OUTSIDE CONSULTING is the secret sauce of the business world, and the companies that provide it are always tweaking their recipes. This month, McKinsey and Co. serves up McKinsey Design, offering hands-on creative solutions to complement its strategic services. The company has acquired two independent design firms, Lunar in San Francisco and Veryday in Stockholm, and has already developed products including diabetes managements tools, interactive mirrors, and rocking chairs that convert to bassinets. “The world is instantly connected now. You’re going to be compared globally in terms of experience, price and performance,” says Ben Sheppard, one of the leaders of the new division, which launches in New York City on October 25. “Things that used to be separate in the business world are converging, and the consumer’s experience has to be seamless. Service plus digital plus physical. That is not easy to deliver.”
Sheppard, who is based in London, has led a five-year study that surveys the “design behavior” of 300 global companies and co-authored a data-heavy article linking design-led practices with profit—while underlining how tough both can be to realize. The paper is intended not for the design community, he points out, but for those occupying the corner office. “The design community will say, ‘We’ve been extolling these ideas for decades,’ but this is for business leadership,” he says. “Out of hundreds of actions we measured, it comes up with 12 to improve performance.” Among them are convening cross-functional teams; testing, refining and iterating throughout the process; and focusing on the full user experience.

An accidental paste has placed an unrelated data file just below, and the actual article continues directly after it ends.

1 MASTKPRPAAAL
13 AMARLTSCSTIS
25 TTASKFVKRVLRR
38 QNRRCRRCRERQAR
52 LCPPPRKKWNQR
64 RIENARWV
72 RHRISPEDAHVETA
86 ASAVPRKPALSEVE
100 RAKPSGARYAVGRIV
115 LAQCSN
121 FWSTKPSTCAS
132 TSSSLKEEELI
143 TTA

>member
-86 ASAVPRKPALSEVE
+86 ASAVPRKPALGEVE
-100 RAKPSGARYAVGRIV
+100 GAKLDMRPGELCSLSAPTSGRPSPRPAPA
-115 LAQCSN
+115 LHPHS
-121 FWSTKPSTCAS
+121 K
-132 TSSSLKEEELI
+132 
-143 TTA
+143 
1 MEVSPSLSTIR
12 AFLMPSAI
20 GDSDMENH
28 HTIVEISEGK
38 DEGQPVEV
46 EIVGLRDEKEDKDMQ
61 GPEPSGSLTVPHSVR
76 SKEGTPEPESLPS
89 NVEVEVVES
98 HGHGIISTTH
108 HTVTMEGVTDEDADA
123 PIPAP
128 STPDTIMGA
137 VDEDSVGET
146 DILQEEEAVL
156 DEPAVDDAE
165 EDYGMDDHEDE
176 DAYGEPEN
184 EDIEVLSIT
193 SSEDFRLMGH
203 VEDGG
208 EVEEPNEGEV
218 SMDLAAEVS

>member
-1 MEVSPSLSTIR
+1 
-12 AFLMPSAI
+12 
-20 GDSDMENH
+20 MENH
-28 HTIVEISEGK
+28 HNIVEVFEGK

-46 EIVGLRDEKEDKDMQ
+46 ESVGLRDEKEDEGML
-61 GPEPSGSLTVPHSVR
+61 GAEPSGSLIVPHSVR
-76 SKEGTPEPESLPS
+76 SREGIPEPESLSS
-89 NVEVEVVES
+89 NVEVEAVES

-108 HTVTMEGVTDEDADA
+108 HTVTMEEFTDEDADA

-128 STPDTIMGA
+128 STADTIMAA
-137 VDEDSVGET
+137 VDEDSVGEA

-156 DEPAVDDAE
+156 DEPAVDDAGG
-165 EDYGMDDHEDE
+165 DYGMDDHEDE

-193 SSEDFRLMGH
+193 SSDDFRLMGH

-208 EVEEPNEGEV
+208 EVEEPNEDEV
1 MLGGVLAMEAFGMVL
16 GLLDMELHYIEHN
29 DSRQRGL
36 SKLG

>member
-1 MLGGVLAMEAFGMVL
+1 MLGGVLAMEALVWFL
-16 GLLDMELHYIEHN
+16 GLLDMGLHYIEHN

McKinsey isn’t the only consultancy getting into the game. Accenture bought the London design studio Fjord in 2013, and Boston Consulting Group acquired Pittsburgh’s Maya last year. Differences in company culture and focus have emerged, but then so have synergies: with the consultancies’ advanced data analysis and digital services, for instance. There’s reason to think McKinsey’s C-suite design campaign may have real-world impact. Of the McKinsey group, Sheppard says, “These are people with the same somewhat obsessive desire we have—to hand in not just any piece of homework, but the best piece possible.”